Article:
Report: Steam Had A Bug For 10 Years That Could Allow Hackers To Take Over Your PC

A researcher at security firm Context has published the details of an exploit they found in PC gaming giant Steam's desktop client. The nasty bug has reportedly been around for the last 10 years and left millions of users' PCs open to being remotely commandeered by hackers.

Image: Steam/Gizmodo

Context's Tom Court published his findings on yesterday and outlined the technical details of what he called "a very simple bug, made relatively straightforward to exploit due to a lack of modern exploit protections".

According to Court, the really bad version of this vulnerability was patched by Steam's makers, Valve, last July. We have no indication that an attacker took advantage of the security hole, but if they had, he says, they could have employed remote code execution "in all 15 million active clients" - taking over complete control of the victim's system.

Valve issued a partial fix for the bug after compiling its ancient but still functional code with modern exploit protections enabled, according to Court.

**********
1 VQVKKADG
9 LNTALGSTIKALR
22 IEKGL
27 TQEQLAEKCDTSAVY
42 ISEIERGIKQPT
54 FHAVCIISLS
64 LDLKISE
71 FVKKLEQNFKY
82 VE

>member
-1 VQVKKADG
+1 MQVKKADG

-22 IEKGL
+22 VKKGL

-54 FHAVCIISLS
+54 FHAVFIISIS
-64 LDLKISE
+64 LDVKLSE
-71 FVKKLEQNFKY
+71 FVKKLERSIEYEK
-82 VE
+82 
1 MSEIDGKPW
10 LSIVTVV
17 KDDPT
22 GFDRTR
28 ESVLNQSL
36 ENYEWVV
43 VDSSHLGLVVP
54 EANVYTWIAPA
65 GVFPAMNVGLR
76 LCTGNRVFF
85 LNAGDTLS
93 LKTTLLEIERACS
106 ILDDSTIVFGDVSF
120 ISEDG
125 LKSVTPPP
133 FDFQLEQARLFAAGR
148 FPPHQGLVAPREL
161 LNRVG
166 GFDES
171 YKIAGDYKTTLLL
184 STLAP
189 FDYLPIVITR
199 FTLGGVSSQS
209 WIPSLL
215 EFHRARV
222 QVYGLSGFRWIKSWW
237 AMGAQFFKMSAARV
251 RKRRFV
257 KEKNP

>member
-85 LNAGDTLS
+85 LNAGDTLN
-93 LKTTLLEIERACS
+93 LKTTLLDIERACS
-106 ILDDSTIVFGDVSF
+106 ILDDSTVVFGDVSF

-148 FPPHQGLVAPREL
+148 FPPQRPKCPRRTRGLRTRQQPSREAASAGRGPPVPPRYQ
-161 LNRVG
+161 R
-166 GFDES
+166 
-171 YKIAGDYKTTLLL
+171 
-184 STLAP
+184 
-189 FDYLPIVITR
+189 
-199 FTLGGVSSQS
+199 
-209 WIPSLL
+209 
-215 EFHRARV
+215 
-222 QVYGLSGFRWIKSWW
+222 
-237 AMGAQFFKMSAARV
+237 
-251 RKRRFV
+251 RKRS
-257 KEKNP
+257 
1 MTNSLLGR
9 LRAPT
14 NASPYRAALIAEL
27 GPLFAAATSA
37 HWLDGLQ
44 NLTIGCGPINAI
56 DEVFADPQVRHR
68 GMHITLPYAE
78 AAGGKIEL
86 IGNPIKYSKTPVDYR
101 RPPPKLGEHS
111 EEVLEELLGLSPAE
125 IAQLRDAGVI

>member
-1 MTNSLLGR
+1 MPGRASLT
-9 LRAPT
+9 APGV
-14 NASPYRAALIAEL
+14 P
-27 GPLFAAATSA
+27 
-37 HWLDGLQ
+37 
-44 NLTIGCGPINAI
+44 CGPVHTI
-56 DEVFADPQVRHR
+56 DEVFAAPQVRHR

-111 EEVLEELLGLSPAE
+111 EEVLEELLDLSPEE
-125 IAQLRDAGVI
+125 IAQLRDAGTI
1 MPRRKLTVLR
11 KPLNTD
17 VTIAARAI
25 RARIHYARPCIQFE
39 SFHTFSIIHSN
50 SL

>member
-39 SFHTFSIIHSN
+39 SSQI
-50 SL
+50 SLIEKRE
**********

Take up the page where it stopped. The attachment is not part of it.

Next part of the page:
A version of the bug was still present after the July fix, but even in a worst-case scenario, it could only cause a client crash, Court wrote. Unfortunately, when combined with a separate info-leak vulnerability, it could still be used by an attacker to deploy malicious code remotely on a victim's machine.

You can read all the details of how it worked here, and Court uploaded a video of himself remotely launching the calculator app on a separate machine through the Steam client's flaw.

We've reached out to Valve for comment on the report but didn't recieve an immediate reply. Court says he reported the issue to Valve on February 20 and a fix was uploaded to the beta branch within 12 hours. It became part of the stable update on March 22, and Court was thanked by name in the release notes.

Thanks to reverse engineering, Valve's protocol has been publicly documented over the years, and Court writes that it hasn't changed "significantly" since it was first documented in 2008.

Court writes that the moral of the story is even old code that works great still needs to be reviewed by developers constantly to ensure it meets current security standards.

"The fact that such a simple bug with such serious consequences has existed in such a popular software platform for so many years may be surprising to find in 2018 and should serve as encouragement to all vulnerability researchers to find and report more of them," he wrote. He also gave Valve high marks for its quick response and execution in the responsible disclosure process.

[Context via Motherboard]

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